This short list definitely does not exhaust the amount of apps designed for and used by people with disabilities. In my research, I downloaded many more that are free and useful. Included here are those I felt were most useful for our patrons at the Seattle Public Library.

If you have any questions or need help you can contact LEAP via email or call 206-615-1380 (V/TTY).

~posted by Seth T.

The Negro Motorist Green Book Exhibition: March 19 – June 12, 2022

The Negro Motorist Green Book exhibition opens this Saturday, March 19, at the Washington State History Museum in Tacoma. This immersive, multimedia exhibit was curated by Candacy Taylor, former Harvard fellow and celebrated Green Book scholar, for the Smithsonian Institution’s Traveling Exhibition Service. The Green Book was published between 1936 and 1966 and became the bible of Black travel during the Jim Crow era, a time when racial segregation was legally enforced in the South, and discrimination was rife in the North and West as well.

This was also the age when the automobile became increasingly important in American life as a symbol of freedom and recreation. But for Black motorists, the experience of the open road was far less free than for whites. Travel for Black people was difficult, undignified, and dangerous. Black travelers were denied service at hotels and motels, at restaurants, at gas stations, and struggled to find places to simply use the restroom, or worse, faced intimidation and violence in “sundown towns.”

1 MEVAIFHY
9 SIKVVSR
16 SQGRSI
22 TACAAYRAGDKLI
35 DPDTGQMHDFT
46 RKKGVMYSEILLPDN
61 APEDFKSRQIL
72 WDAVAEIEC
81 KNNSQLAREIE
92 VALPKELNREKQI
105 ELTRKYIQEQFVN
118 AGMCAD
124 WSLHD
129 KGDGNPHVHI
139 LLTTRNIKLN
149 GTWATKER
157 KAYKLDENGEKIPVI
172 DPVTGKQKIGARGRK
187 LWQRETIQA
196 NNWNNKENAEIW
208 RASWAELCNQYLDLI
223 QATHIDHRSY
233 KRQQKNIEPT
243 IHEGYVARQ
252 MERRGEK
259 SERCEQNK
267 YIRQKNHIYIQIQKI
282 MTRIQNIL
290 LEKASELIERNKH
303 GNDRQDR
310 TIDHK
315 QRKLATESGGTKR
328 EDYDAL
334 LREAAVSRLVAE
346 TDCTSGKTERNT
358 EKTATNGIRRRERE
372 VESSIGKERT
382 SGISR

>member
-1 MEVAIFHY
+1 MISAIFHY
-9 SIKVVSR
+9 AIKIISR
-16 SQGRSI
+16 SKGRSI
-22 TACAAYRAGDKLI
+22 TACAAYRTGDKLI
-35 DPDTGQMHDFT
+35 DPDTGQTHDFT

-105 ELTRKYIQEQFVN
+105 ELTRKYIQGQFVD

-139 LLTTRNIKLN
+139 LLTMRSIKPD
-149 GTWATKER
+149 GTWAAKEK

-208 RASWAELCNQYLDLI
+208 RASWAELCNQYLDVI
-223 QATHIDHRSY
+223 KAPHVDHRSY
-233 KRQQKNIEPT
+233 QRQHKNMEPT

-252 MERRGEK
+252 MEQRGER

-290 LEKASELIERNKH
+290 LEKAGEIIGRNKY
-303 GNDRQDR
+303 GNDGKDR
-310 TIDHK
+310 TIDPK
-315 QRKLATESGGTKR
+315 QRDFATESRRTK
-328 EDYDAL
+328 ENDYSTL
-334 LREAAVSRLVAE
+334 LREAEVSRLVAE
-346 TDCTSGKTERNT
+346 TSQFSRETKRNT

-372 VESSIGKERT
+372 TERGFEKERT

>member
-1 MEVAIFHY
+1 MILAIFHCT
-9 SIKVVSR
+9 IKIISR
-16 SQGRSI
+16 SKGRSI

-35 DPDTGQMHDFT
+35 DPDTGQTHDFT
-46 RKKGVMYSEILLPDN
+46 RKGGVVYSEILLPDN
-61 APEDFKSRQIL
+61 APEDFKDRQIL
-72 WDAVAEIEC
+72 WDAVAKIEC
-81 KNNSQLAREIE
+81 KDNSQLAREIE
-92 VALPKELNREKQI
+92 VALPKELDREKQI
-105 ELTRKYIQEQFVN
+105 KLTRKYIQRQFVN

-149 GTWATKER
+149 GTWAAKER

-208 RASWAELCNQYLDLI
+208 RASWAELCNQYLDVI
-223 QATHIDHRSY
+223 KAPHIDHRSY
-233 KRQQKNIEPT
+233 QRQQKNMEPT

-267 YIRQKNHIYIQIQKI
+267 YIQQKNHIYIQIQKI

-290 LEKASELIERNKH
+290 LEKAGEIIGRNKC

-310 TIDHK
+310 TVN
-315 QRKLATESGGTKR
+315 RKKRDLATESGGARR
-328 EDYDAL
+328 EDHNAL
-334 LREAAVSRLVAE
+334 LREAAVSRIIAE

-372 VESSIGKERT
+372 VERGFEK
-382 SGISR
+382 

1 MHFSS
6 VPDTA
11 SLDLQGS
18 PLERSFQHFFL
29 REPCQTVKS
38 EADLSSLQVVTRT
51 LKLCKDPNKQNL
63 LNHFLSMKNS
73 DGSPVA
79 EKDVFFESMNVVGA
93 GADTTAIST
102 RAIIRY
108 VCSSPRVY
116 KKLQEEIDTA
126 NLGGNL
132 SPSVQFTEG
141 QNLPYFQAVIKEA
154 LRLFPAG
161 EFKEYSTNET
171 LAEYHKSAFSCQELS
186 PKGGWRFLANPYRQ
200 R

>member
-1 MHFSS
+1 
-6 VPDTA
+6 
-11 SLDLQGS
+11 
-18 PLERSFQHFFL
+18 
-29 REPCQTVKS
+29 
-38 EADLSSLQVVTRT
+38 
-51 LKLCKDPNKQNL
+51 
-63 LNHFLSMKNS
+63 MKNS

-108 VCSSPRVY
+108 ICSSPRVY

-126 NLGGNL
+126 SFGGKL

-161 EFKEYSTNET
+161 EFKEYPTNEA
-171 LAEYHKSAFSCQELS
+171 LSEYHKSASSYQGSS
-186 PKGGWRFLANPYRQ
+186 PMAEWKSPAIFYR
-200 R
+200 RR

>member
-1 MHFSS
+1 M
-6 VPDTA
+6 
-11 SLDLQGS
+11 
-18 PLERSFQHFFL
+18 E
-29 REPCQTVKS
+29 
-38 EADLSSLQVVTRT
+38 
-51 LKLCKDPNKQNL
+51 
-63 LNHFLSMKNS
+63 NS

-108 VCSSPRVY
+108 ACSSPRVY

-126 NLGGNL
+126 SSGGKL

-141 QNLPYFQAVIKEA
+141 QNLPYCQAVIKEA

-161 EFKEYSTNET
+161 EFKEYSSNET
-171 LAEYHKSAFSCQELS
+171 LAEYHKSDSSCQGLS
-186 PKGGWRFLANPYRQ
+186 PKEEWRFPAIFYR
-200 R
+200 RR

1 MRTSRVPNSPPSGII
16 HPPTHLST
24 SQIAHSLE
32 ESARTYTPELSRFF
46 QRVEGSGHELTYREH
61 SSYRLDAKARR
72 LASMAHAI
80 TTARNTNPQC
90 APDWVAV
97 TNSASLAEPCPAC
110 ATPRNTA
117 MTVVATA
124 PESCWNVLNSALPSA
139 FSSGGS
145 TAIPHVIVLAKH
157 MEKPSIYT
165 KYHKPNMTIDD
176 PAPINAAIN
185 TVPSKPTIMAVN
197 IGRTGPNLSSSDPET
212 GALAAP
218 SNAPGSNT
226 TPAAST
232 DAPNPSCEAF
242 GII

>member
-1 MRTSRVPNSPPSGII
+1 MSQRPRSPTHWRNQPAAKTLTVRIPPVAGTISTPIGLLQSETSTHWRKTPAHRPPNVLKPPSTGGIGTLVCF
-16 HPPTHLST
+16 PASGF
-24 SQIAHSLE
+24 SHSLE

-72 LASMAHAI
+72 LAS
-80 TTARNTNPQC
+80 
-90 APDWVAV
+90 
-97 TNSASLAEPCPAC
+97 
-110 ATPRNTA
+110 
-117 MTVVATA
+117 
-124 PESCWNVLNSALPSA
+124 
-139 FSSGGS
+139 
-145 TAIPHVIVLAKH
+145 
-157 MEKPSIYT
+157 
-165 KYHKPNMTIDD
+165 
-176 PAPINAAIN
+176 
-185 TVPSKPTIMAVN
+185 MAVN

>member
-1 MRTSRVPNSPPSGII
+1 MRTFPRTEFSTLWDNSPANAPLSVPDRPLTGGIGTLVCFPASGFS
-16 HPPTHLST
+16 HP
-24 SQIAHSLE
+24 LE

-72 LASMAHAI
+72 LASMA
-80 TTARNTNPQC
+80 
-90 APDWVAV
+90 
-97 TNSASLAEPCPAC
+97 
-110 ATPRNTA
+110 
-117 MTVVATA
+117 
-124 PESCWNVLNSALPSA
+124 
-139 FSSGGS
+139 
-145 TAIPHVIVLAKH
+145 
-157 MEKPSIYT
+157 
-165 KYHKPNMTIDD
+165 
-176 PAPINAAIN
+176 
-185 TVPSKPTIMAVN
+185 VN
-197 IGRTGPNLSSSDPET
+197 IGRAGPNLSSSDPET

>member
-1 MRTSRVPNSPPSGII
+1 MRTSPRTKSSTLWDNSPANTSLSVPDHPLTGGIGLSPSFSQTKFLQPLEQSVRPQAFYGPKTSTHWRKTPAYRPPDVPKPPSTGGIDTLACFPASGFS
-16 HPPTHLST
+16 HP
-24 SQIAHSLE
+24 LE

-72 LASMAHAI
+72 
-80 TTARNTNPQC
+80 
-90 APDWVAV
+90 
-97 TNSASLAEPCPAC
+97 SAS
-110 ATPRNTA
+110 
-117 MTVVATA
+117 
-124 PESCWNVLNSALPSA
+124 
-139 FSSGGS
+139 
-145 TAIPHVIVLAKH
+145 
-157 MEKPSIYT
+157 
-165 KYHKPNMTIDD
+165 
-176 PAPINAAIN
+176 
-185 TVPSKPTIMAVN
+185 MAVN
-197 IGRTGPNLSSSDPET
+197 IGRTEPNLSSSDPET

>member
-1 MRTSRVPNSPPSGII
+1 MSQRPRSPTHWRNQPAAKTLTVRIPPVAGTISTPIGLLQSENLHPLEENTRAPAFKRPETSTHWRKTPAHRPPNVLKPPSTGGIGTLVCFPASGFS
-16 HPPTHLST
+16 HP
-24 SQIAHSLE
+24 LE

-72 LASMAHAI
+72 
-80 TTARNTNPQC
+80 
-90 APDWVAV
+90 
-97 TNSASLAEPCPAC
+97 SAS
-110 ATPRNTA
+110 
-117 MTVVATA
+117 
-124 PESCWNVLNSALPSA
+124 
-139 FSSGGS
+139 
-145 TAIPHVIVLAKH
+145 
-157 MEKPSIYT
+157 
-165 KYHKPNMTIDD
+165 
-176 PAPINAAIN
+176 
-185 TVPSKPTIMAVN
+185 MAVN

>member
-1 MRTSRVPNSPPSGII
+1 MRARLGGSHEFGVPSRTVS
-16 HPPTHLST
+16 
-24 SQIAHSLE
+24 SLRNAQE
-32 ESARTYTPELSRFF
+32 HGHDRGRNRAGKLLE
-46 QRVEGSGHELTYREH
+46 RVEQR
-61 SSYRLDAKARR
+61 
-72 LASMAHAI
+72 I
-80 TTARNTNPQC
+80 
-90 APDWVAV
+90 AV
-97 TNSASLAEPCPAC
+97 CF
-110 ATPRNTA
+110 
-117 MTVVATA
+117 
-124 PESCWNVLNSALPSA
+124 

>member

Close-up of the cover of the 1939 Green Book. Courtesy of the New York Public Library Digital Collections.

The Green Book was created by Victor Hugo Green, a Harlem postal worker and entrepreneur, to help Black travelers and vacationers find businesses that would welcome them. According to one memoirist, “You literally didn’t dare leave home without it.”

In many places where there were no hotels or restaurants serving Black customers, Black entrepreneurs, many of them women, ran tourist homes by renting out rooms in their private residences and serving homemade meals. The Green Book demonstrates the creative response the Black business community had to the problems of segregation, discrimination, and violence in travel, and provides important documentary evidence of Black businesses and neighborhoods. Continue reading “The Negro Motorist Green Book Exhibition: March 19 – June 12, 2022”

50+ Free Things You Can Do Through The Seattle Public Library

The interior of the Central LibraryWant to learn a language, improve your job skills, find free one-on-one tutoring, download new songs, learn web design, or find a read-aloud for your child?

You can do all of these things and much more through The Seattle Public Library. A dozen or so of the activities in this list do not even require a Library card.

Happy exploring, escaping and learning! And yes, this is just a sampling. Find many more programs, services, and, of course, our collections, at spl.org and at our 27 locations. (Note: We will regularly update this list, so check back. Add your favorite thing that we missed in the comments!) Continue reading “50+ Free Things You Can Do Through The Seattle Public Library”

Tenth Annual Seattle Asian American Film Festival

This year marks the tenth anniversary of the Seattle Asian American Film Festival (SAAFF). The festival, which shares Asian American independent films with Pacific Northwest audiences, takes place March 3 through March 13.

All 102 films in the SAAFF’s 2022 program (including 13 feature-length films, 12 shorts programs, and 2 free programs) are available for virtual screenings. SAAFF is also offering 5 in-person screenings, including 4 drive-in screening events.

The 2022 SAAFF programming also includes films that commemorate the 80th anniversary of Executive Order 9066 and the 110th anniversary of the Titanic sinking. Check out the film guide to learn about all the films included in this year’s lineup. Information about tickets, scheduling, FAQs, and more can be found here.